It backfired. Most playtesters dug straight downwards, not really exploring the world. More importantly, they were unable to bring back any resources to sell, so they could not buy the upgrades they needed to meet the game’s increasing challenge level. As a result, they were generally not having a good time with the game.
So… how do I get up again?
We know of course that we had failed at communicating the rules of the game to the player. Our first approach was to extend the tutorial in order to better explain the required technique. While we did get a higher percent of players to understand how to dig “properly,” we were never close to reaching 100 percent. In addition, the tutorial became quite long, almost four times as long as the one we finally shipped. We couldn’t space out the tutorial since digging is the main thing you do in the game, so we had to rely on tedious repetition in order to really grind in the message we needed to give them. It was no big surprise that this wasn’t very appreciated by our testers. We needed another plan.
Secondly, we debated about allowing the player to dig while in mid-air. As I mentioned earlier, we had reasons for not allowing this, but it was a tempting alternative. This would solve the problem of getting stuck, as players could just dig themselves a zig-zagging path upwards if they would ever get stuck. Also, several people asked for this when playtesting, so we’d simply give people the thing they wanted, right? The problem is that would have been too effective a solution. We wanted the game to present the player with spontaneous and frequent spatial puzzles, and this feature would have given the player a single boring, tedious way of solving them all. So, this was not the way to go.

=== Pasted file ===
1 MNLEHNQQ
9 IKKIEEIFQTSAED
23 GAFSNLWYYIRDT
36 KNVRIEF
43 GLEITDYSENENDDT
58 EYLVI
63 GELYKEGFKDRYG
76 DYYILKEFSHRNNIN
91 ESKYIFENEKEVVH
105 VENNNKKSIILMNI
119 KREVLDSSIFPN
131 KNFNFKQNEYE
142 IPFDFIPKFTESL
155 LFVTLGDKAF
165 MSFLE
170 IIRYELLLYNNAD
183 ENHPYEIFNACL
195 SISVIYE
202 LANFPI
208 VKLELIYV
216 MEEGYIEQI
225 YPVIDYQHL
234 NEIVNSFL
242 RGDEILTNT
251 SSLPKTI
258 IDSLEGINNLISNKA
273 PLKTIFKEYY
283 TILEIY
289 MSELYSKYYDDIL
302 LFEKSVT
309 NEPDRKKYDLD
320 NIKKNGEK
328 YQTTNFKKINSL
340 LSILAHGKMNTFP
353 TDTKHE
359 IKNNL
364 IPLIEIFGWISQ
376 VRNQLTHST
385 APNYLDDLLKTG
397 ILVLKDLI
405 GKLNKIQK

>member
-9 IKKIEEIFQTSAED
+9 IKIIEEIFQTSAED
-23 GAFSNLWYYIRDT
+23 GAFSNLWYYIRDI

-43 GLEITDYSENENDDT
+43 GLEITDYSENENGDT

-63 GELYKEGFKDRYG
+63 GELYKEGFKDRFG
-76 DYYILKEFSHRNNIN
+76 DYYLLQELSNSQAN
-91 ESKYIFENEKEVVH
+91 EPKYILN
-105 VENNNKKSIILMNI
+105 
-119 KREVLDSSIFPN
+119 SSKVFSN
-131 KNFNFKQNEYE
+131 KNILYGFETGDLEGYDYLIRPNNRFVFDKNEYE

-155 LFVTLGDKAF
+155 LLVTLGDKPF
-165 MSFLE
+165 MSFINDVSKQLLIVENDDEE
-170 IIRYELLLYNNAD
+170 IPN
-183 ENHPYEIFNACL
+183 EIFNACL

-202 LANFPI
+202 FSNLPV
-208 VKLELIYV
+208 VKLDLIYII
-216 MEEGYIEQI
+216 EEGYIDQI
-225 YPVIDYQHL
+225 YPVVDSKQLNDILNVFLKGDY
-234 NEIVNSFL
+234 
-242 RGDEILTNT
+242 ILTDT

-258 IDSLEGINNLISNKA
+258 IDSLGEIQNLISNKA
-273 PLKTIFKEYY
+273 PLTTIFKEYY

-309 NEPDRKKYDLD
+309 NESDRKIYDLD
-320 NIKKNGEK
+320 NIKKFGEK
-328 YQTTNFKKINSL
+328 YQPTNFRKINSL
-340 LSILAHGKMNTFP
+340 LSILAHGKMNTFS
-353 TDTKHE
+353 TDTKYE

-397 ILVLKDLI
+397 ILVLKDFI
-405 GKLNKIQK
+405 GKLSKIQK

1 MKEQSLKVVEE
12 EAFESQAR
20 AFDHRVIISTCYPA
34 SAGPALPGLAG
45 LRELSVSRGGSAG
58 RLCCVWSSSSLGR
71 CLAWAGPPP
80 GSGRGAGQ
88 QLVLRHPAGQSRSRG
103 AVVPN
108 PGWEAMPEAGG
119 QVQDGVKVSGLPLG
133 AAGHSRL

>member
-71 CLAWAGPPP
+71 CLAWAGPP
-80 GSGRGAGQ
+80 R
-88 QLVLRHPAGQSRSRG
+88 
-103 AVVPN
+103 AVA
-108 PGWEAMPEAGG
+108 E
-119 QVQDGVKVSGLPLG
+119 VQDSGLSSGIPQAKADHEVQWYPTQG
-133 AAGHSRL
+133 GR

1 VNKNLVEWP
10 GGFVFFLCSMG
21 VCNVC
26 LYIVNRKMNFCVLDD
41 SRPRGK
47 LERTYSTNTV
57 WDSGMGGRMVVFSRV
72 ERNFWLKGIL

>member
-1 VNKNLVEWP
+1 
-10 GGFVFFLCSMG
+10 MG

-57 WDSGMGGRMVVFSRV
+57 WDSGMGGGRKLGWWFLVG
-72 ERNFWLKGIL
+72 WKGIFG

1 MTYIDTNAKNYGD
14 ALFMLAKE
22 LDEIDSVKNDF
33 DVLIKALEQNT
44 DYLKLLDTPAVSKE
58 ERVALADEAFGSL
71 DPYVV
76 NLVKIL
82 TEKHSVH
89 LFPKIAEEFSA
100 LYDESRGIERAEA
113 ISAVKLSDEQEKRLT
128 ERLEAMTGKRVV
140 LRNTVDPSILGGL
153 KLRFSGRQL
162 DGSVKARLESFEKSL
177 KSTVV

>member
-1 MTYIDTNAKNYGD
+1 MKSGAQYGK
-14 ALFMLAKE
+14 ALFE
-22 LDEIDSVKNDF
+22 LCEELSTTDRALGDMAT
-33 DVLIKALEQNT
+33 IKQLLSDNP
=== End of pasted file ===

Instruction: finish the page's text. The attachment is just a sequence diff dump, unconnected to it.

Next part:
Our third attempt was to add run-jumping to the game. The idea was that if you hold in the run button and gain enough speed, you will not only jump far horizontally, but it also increased the vertical jumping height as well. You need about 3-4 tiles of continuous space to be able to build up enough speed to gain that extra tile’s height that you need to get up. While this works and feels really good, we had trouble communicating the feature to our playtesters. Some got it quickly, while some did not; we kept the feature in the final version but did not end the search here because it was not good enough on its own.
“Our playtesters loved it, and we decided to keep it.”
Finally, we arrived at the solution of adding wall-jumping to the game. We discussed a few different variations, for example one that required two opposing walls in order to work. In the end, simplicity won out and we chose the version we have today where you can get up on a single wall surface. Our playtesters loved it, and we decided to keep it.
Stuck — or perhaps not?
How is wall-jumping different from allowing mid-air attacks, you might ask? Both give you an awesome increase in mobility in a game like this. However, wall-jumping is more limited, in terms of getting yourself out of trouble. While it does allow you to get up quickly and easily from e.g. straight vertical shafts, you can still get into sticky situations if you are careless. If you fall into an open cave, you might still get stuck.
Note that we don’t want the player to get stuck, only to be wary of it. By introducing wall-jumping (and other movement mechanics), we made the state of being stuck from a binary condition into a gray zone, where players can use their wits and tools at their disposal to get out of most situations. We knew that we had hit the sweet spot when testers fell down a hole, sweated a bit, then found a clever way of getting back up again, feeling awesome.
In the end, we spent much more time than we anticipated on the digging mechanics, but I’m very pleased with the end results. My main grievance is that we had to add a lot of movement mechanics to fix our problem of communicating the game rules to the player. However, it was clearly a case of facing reality, as most players didn’t really want to play in the way we originally thought it should have been played. The end result was a game that was much more accessible and fun than what we would have ended up without compromise, and I’m very glad we made the right decision.
When we do get around to creating a sequel for Dig, I’m confident that we will be able to push even more fun out of this mechanic now that we know what we are up against.
Until next time, keep on digging!